There is an argument that in modern times it would be unloving towards a child for them to be conceived and then born and to not properly be taken care of mentally, emotionally, or financially, and thus contraception is a "good" in that it helps sustain physical unity within a marriage while also allowing the planning of pregnancies, so that the appropriate preparations for a baby can be made. Though, from a secular standpoint I can see where this argument is coming from, it still is not a good moral argument for use of contraception in light of our Faith. Here are points to be thought upon relating to this argument:

1) The aspect of sex relating to physical pleasure and passion is not a God-given right, it is a gift from God to be enjoyed within marriage with the intended openness to Life (which is openness to God's Will).

2) The desire for pleasure can be countered and subdued through practice of continence/self control (we are not animals unable to control themselves) and so abstaining from sex for a period of time can be a good in these "planning times" since it enacts compassion for children that could be conceived "at a bad time" and respect and love of God and your spouse can be maintained

a. As Christians, we should NOT be servants and slaves to pleasure, and so continence (not just sexual continence) should be a general discipline in our spiritual lives anyhow

3) Any conception that would come about from the union between man and wife is willed by God since He is the Author and Creator of Life (we are only participants) and nothing can have being without His blessing and grace, therefore a plan for that Life has already been divinely designed if conception has occurred.

4) Avoiding life within sexual relations is an act against the essence of God's omnipotence (all-powerful), omniscience (all-knowing), and Design since it expresses by the act that we have faith in our own decision making, prioritizing ourselves, above and beyond the decision making and design of God who may or may not bless the sexual union between man and wife with conception of Life.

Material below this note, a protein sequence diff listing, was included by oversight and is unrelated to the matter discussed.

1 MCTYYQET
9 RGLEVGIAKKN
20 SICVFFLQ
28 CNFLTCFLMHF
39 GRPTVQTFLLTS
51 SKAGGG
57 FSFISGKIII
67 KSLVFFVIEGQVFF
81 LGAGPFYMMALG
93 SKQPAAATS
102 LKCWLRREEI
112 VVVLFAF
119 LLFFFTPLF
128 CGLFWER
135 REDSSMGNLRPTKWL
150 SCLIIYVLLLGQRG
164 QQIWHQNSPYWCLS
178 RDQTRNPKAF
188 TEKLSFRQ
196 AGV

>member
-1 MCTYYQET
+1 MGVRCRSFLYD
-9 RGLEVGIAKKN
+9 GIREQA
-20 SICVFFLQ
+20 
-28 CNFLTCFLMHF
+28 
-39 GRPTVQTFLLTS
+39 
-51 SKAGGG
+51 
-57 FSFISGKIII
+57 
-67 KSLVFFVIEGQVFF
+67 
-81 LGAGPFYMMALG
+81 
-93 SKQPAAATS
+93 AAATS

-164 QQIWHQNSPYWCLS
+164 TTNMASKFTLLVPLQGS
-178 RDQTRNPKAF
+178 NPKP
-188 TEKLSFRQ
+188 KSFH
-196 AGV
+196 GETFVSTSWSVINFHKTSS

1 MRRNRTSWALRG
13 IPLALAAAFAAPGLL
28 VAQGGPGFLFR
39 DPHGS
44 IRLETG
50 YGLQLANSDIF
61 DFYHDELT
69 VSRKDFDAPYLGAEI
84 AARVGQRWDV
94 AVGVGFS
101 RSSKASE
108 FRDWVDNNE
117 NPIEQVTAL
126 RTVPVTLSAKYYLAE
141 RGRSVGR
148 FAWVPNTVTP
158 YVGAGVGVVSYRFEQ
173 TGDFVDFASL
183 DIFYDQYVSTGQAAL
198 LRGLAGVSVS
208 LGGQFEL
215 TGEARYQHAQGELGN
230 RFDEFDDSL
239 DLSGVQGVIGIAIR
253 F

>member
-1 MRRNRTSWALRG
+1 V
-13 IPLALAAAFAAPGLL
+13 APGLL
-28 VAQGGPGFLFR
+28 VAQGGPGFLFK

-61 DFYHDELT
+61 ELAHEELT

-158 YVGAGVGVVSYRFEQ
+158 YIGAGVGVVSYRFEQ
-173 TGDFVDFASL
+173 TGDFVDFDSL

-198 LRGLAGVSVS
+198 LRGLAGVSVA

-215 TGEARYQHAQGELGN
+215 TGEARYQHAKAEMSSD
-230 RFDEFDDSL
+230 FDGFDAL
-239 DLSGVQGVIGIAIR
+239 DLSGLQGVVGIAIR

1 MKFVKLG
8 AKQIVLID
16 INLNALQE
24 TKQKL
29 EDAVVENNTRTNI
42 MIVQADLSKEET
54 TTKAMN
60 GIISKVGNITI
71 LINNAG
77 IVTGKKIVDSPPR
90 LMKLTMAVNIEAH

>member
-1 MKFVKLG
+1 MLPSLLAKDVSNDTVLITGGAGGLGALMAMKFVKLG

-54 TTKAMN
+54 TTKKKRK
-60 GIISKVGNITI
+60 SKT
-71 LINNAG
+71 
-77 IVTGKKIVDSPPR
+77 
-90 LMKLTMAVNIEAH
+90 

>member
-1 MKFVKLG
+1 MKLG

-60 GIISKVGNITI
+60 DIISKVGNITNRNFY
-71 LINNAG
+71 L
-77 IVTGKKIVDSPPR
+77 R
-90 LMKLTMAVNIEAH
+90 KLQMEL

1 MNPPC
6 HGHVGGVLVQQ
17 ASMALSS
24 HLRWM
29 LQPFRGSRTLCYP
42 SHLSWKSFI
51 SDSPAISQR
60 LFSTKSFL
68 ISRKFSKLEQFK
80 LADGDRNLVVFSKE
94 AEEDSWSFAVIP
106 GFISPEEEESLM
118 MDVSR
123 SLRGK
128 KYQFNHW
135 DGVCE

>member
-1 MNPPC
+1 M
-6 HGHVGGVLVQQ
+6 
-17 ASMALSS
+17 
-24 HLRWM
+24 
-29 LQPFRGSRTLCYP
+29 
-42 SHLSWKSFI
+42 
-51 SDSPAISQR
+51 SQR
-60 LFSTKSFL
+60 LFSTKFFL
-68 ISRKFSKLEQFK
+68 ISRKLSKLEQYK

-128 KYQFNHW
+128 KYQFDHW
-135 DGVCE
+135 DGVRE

5) Contraception therefore takes God out of the equation of the marital union and expresses lack of Faith in God's providence.

The teaching on contraception, however, is not able to be up for debate, even "in light of contemporary times and issues". The Church has affirmed that the illicitness of contraception is an infallible doctrine:

“The Church has always taught the intrinsic evil of contraception, that is, of every marital act intentionally rendered unfruitful. This teaching is to be held as definitive and irreformable. Contraception is gravely opposed to marital chastity, it is contrary to the good of the transmission of life (the procreative aspect of matrimony), and to the reciprocal self-giving of the spouses (the unitive aspect of matrimony); it harms true love and denies the sovereign role of God in the transmission of human life” (Vademecum for Confessors 2:4, Feb. 12, 1997).

The Church does promote the physical unitive quality of marriage, and encourages the beauty of such a unity to flourish and thrive in the love of God and love of another. For this very reason, it teaches as it does so that couples of good-will do not act contrary to God's Will for the human design and purpose. So we should never detract from the absolute gravity of such acts against procreation in any which way, for they are, in turn, acts against love and life, and in turn acts against God. Our Lord gave us natural abilities by which we get to participate with Him in Creation, in carrying on the human race that He designed in His Image. It truly is a gift and a privilege that we should not hinder, but embrace full heartedly with no lack of Faith in Our Lord and Our God, who is Love, and Creator of all things good.